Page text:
The two major Left parties, CPI (M) and CPI, have taken strong exception to the President APJ Abdul Kalam’s idea of introducing a two-party system in India.
The CPI termed the remark as "unwarranted and harmful." The Left party said that the first citizen should not have made such a statement on the eve of his retirement.
"We take strong objection to it. It is unwarranted, harmful and not in tune with the democratic traditions of the country," CPI’s leader in the Lok Sabha, Gurudas Das Gupta said in Parliament.
"He (Kalam) is occupying the highest seat and on the eve of his retirement he should not have made such a statement," Das Gupta said, adding that it is up to the people of the country to decide whether to adopt a two-party system or not and the President should not dictate to the people.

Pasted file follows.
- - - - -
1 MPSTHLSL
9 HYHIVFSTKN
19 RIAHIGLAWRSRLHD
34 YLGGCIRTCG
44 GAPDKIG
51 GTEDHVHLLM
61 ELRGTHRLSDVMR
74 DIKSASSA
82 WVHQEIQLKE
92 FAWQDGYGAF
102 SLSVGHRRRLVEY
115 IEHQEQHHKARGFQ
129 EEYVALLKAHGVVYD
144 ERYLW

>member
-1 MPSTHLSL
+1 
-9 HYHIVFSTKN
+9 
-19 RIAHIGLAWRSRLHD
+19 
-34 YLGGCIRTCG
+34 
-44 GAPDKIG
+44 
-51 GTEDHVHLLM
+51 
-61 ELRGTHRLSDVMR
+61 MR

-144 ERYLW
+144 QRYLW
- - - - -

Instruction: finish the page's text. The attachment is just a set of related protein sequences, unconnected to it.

Speaking at a function to mark the 150th anniversary of the 1857 uprising, Kalam had spoken about the need for rapidly evolving a stable two-party system in the country.
Nilotpal Basu, CPI (M) leader, was equally strong in his criticism of Kalam’s statement. "The Indian political reality has no resemblance to a situation where a bi-party system could evolve. For many decades, there was a one-party hegemony. Now, multi-party coalition is the order of the day. It is a natural consequence to India’s pluralistic society,’’ Basu told the Hindustan Times.
Basu said BJP leader, LK Advani, once espoused the concept of preaching about the bi-party system. "He spoke many times about the desirability of the two-party system. But in the end, it is up to the people to decide about the political system and the role of different aspects of governance. Nobody, however, important can take away the rights of the people," Basu said.